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British insurer Aviva aims to increase its dividend pay-out ratio next year and said on Wednesday it was confident of future growth despite Britain's vote to leave the European Union.
U.K. insurers' shares have been buffeted since the Brexit vote, as investors worry that the weakening value of insurers' investments will hit their capital positions under new European solvency rules.
Ahead of a capital markets day, Aviva said in a statement it planned to increase its dividend pay-out ratio - the proportion of earnings per share paid out in dividends - to 50 percent in 2017. The pay-out ratio was 42 percent in 2015.
Aviva's fund arm was one of three to suspend its U.K. commercial property fund this week, in the first sign of markets seizing up since Britain's vote to exit the European Union sent asset prices into a tailspin.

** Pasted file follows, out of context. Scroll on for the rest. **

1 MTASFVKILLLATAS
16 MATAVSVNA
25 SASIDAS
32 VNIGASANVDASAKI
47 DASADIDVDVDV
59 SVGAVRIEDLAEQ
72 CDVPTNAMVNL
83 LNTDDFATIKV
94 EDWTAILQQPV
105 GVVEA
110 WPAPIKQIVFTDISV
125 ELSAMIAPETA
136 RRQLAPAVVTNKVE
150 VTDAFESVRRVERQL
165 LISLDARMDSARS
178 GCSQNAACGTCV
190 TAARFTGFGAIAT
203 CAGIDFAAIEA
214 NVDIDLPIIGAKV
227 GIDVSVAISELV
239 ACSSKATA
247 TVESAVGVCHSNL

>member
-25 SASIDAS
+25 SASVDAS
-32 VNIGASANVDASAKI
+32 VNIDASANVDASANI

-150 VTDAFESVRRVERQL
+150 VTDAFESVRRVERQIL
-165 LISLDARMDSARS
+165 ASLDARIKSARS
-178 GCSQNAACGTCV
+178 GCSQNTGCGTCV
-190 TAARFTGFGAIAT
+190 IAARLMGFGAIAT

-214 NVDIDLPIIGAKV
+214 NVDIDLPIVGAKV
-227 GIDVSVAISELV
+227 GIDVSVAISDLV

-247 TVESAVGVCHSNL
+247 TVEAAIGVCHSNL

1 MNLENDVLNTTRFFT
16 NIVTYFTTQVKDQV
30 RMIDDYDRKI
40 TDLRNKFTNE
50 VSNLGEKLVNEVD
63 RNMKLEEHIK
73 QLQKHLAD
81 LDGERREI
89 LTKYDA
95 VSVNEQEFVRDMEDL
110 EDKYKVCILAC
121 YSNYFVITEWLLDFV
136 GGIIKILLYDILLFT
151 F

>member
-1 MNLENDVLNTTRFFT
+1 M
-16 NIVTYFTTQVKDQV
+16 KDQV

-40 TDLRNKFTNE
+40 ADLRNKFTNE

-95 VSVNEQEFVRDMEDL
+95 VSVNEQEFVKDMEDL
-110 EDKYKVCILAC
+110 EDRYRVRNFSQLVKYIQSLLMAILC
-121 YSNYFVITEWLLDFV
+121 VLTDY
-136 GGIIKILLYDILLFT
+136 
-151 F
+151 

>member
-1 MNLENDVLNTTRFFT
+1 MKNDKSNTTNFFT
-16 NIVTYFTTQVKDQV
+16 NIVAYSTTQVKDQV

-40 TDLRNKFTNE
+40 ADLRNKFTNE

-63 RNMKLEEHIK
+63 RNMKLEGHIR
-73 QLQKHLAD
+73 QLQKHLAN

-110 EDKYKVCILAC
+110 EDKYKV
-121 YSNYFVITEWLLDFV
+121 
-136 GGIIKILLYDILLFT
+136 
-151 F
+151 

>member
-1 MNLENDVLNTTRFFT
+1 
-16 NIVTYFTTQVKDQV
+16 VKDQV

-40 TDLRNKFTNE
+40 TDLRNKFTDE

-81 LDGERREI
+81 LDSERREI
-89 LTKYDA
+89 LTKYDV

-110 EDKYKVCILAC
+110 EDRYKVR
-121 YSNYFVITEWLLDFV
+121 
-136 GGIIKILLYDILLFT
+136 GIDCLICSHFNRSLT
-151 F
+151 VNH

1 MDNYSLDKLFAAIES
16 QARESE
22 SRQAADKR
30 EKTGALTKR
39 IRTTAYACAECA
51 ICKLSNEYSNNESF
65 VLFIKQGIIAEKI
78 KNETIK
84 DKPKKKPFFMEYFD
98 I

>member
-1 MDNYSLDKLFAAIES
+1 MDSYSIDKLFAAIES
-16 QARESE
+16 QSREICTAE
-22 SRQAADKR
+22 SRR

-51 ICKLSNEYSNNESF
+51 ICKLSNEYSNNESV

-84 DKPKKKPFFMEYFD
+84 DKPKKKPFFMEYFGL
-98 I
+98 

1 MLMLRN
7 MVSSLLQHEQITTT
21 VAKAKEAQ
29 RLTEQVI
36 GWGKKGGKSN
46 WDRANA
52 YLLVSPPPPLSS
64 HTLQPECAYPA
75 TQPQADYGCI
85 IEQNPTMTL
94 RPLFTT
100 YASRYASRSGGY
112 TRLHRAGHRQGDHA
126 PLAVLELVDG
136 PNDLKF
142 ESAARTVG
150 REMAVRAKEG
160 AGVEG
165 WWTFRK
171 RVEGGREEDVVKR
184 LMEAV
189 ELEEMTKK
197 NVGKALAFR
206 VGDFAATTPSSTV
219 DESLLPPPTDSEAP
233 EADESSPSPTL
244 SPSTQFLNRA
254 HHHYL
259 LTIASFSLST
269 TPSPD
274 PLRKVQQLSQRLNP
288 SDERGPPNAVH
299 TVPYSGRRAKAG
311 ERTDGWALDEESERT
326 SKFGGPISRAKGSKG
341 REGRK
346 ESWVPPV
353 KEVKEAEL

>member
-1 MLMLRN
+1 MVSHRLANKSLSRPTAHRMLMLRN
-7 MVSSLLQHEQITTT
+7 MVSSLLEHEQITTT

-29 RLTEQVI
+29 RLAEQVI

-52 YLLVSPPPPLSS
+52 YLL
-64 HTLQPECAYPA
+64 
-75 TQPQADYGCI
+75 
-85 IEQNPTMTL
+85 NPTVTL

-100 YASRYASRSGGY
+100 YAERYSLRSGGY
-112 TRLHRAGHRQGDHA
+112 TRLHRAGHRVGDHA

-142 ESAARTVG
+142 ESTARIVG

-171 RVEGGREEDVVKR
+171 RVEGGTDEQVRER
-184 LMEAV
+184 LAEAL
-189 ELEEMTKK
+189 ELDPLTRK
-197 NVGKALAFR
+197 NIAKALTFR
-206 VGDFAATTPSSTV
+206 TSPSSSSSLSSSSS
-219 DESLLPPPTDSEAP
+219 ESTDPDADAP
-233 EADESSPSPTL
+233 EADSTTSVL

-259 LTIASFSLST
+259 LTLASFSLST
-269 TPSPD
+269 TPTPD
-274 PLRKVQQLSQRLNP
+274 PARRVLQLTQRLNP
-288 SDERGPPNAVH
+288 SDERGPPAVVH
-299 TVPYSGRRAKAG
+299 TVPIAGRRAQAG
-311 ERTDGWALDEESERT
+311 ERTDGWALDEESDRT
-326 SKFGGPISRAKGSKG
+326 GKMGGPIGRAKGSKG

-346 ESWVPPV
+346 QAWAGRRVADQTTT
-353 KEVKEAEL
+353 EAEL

"Although it is too early to quantify the precise impact of Brexit, we are confident we can continue to grow," chief executive Mark Wilson said in the statement.
The 1.8 billion pound ($2.33 billion) property fund represented only a small part of the firm's assets under management, an Aviva spokesman said.
Wilson said earlier this year the firm could give cash back to shareholders, after it beat forecasts with a 20 percent rise in 2015 operating profit.
Aviva said on Wednesday it was targeting mid to single digit operating profit growth in the medium term, and the spokesman said handing cash back was a medium-term objective.
Aviva also said in the statement it was looking to generate 7 billion pounds in cash over the period 2016-18.
Aviva's shares, which have fallen 16 percent from pre-vote levels, dipped 0.16 percent at the open, slightly outperforming the FTSE 100 index.
Analysts at JPMorgan Cazenove said Aviva's statement on Wednesday sent a "reassuring message".